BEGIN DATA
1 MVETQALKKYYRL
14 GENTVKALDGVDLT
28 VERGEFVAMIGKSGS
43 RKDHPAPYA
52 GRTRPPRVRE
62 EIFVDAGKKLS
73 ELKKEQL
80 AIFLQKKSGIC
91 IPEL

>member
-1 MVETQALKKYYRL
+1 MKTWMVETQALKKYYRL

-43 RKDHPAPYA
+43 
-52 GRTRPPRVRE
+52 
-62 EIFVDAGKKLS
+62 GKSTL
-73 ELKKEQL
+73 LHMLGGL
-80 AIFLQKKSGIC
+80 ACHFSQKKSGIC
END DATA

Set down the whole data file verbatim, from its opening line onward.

1 MVETQALKKYYRL
14 GENTVKALDGVDLT
28 VERGEFVAMIGKSGS
43 RKDHPAPYA
52 GRTRPPRVRE
62 EIFVDAGKKLS
73 ELKKEQL
80 AIFLQKKSGIC
91 IPEL

>member
-1 MVETQALKKYYRL
+1 MKTWMVETQALKKYYRL

-43 RKDHPAPYA
+43 
-52 GRTRPPRVRE
+52 
-62 EIFVDAGKKLS
+62 GKSTL
-73 ELKKEQL
+73 LHMLGGL
-80 AIFLQKKSGIC
+80 ACHFSQKKSGIC